Post his National Award winning directorial debut DO DOONI CHAAR, I was pretty much excited to see writer-director Habib Faisal’s second venture ISHAQZAADEY. The well designed posters with the grungy look and its promos having guns all over, raised the expectations further along with Parineeti playing the lead. Besides I was also eager to see the rustic background of UP as depicted by Habib since he perfectly portrayed the middle class life of North Delhi with some straight out of real life sequences in his first venture.
However, the film came out to be just fine but nothing hugely exceptional going against my big expectations. It can easily be called a violent love story made on a fast moving script with sharp twists coming in its both halves to keep you engaged. But at the same time, its not a perfect take as all the elements in it collectively do not hit you hard with a 100% force. The first half of the film is thoroughly enjoyable as the various characters are introduced in the small town background entertainingly and one feels like watching a winner all the way. But post intermission the narrations dips at many places leading to some weak sequences and a ‘could be better’ climax from the talented director.
Made around the subject of ‘Honor Killings’, ISHAQZAADEY is undoubtedly better than many other big films of 2012 featuring the saleable stars. But as far as perfection is concerned, it disappointed me majorly in the confusing characterizations of its lead actors. Firstly the bindaas girl, who is daring enough to go and buy her own revolver illegally, who is bold enough to lead the election campaign for her father and who can even slap the grandson of the opposition leader. The same girl forgives & surrenders herself completely to the boy so easily, just like that and plays like a big fool which strongly goes again her bold, Tom-boy image. Secondly the boy who simply behaves like a no-emotion man when his own mother gets killed in front of his eyes and he weirdly takes it in a very strange, cool manner. The third are the close friends of the boy, who act like two born cowards and at once go against their own friend, the moment he decides to be a rebel. With such loosely written characters the film fails to sink in deep in the viewer’s heart and one never feels moved emotionally while watching it.
Still, the intelligent part of the script is that it moves at such a pace which doesn’t allow you to think about these weak chracterisations. Moreover with a violent (but lengthy) climax it ends like an attempt to create awareness around a social evil putting you onto a different track altogether. So the writer director very smartly covers up everything and one feels like having watched a fine film while walking out of the theater.
Frankly, I found the emotional touch missing in ISHAQZAADEY, both in the love as well as in the family relationship angle. The lead pair does show a great chemistry in their intimate scenes but I didn’t feel like watching an intense and passionate love story as a whole with feeling or depth. In other words, it all keeps on happening on the screen pretty fast without any real touch of hearts interacting with each other. To be honest, the narrative completely gave me the feeling of watching some well crafted plastic flowers with fine beauty & colour but no fragrance of their own. In fact there were only two scenes in the entire film where I felt the emotions coming out perfectly. One where the couple is running away from the girl’s house after their Idd visit and Parineeti’s father is blindly firing on them in anger. And second when Gauhar Khan is seeing them off with her moist eyes.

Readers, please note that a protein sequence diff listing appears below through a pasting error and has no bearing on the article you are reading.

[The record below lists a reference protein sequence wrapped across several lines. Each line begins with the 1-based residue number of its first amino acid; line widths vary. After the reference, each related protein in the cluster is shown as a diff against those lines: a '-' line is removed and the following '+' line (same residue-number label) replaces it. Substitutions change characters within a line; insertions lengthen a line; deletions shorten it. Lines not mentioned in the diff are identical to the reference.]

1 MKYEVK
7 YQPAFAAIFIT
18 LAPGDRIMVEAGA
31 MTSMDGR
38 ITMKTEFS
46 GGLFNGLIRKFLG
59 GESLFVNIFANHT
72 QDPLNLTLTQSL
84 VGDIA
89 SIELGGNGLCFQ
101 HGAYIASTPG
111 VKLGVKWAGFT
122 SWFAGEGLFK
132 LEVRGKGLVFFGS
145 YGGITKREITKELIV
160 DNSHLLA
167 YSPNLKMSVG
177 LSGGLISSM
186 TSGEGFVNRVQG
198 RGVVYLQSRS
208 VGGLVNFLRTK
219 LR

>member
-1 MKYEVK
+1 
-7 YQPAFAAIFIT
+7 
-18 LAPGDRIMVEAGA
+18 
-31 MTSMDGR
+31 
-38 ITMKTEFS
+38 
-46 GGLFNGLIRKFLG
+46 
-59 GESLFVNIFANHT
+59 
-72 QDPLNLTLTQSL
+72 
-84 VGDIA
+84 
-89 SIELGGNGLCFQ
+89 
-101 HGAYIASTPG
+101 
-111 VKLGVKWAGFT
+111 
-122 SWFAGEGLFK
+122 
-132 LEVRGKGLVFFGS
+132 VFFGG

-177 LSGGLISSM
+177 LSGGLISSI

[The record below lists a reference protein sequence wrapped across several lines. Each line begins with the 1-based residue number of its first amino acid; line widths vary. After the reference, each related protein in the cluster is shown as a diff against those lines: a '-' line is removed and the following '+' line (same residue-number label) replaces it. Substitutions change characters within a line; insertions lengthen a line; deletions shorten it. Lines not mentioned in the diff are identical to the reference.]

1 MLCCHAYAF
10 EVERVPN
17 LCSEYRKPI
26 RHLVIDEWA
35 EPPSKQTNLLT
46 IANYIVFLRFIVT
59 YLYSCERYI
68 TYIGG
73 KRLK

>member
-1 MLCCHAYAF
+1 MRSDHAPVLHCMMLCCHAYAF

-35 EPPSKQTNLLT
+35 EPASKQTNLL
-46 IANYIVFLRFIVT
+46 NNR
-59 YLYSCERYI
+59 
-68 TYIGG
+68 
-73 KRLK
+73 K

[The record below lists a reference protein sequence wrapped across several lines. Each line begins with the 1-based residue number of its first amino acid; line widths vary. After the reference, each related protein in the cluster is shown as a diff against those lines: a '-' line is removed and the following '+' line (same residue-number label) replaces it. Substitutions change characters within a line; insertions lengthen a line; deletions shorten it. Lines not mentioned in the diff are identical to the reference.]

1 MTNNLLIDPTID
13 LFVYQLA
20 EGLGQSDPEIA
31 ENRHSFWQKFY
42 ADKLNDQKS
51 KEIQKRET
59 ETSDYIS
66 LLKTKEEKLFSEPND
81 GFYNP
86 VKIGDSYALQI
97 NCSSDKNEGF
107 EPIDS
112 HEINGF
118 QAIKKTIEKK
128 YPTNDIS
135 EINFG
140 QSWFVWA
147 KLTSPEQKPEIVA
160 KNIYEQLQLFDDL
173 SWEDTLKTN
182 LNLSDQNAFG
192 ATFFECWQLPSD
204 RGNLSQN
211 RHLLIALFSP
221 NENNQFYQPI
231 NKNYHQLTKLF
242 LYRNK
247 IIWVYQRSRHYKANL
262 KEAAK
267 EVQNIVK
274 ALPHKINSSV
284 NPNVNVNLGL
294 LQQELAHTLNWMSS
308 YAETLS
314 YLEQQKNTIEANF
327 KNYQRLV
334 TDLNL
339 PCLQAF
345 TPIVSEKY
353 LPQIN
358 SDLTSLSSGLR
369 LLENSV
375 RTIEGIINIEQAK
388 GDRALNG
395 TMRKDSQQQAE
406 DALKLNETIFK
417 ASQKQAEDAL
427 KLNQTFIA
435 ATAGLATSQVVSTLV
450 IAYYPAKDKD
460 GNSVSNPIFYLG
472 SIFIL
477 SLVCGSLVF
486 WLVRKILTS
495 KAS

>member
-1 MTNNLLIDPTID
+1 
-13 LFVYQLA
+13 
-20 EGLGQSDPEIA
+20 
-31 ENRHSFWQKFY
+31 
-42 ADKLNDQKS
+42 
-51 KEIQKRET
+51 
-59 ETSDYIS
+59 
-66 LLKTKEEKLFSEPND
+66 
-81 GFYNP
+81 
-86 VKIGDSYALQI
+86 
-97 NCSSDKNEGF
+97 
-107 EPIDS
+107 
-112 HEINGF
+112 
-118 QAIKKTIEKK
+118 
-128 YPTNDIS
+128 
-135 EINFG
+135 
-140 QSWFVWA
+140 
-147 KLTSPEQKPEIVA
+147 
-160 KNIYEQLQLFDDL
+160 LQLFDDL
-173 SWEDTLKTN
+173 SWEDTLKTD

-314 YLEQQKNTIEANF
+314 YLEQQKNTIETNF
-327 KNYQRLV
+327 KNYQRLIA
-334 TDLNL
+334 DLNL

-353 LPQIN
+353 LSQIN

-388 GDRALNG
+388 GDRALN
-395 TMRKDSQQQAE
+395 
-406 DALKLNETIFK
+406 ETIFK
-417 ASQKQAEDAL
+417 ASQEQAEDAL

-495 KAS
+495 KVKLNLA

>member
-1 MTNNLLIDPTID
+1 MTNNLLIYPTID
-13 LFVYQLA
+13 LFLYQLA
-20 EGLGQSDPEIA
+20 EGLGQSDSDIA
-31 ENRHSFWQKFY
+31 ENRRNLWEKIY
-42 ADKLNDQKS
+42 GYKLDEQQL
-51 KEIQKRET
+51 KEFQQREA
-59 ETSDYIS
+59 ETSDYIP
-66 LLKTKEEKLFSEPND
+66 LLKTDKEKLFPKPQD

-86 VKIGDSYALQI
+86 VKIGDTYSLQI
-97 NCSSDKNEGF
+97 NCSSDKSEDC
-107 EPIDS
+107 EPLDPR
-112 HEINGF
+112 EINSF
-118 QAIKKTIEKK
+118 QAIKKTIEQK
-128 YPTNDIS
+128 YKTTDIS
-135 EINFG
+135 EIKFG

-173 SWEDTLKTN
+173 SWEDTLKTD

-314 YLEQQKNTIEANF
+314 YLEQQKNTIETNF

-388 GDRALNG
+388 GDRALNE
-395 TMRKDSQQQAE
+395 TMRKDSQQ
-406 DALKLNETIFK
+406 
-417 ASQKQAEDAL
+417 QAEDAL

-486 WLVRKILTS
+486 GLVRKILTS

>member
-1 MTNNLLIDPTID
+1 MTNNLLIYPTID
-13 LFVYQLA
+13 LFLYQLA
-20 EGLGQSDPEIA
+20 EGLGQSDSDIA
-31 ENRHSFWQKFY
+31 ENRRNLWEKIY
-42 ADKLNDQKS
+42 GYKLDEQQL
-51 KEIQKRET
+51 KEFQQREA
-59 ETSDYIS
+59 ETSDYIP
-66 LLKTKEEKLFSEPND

Performances wise it’s once again a Parineeti movie all the way after LADIES VS RICKY BEHL. The girl remains immensely likable from the first frame to the last with her next door persona and a fantastic bindaas style of acting. In her second film only, she goes pretty bold too in her on-screen kisses and is a real treat to watch particularly in the first half. Arjun Kapoor as the other Ishqzaada makes an impressive debut with a careless kind of attitude. He fairly manages to leave a mark with his cunning smile and rough looks. But the boy still needs to work hard in order to shine more brightly. And he can surely better himself working on some valuable tips coming from his mentor Salman Khan and uncle Anil Kapoor available to him as his family elders. Interestingly in his current get up he does remind you of the young Abhishek Bachhan too in few scenes. Apart from the Ishq couple, the supporting cast is fine but Gauhar Khan comes out as the sole winner here, giving a loving performance supported by a well choreographed dance number. Perhaps she has now become one of the favourites of Yash Chopra group after ROCKET SINGH.
In the technical department, Cinematography deserves a special mention, shooting on the actual locations and giving the same rustic feel to the project as shown in its posters. The action (especially the Chase Scenes) and the background score go hand in hand providing the much needed energy to the project and so does the well worked upon soundtrack from Amit Trivedi. I particularly loved the spirited title track “Ishaqzaadey” and “Pareshan” which has also been shot lovingly by the director in a great mood. However for “Jhalla Wallah” song, Amit takes a clear inspiration from Sai Zahoor’s “Saiyaan, Allah” track sung in the original Coke Studio version of Pakistan, which was also featured in the recently released “West Is West”.
In all ISHAQZAADEY becomes watchable mainly because of Parineeti and some good music alone. But being a film written and directed by Habib Faisal, it cannot be rated as a hugely satisfactory venture, vaguely made on the theme of honor killings. - bobbytalkscinema.com
Ratings : 2.5 / 5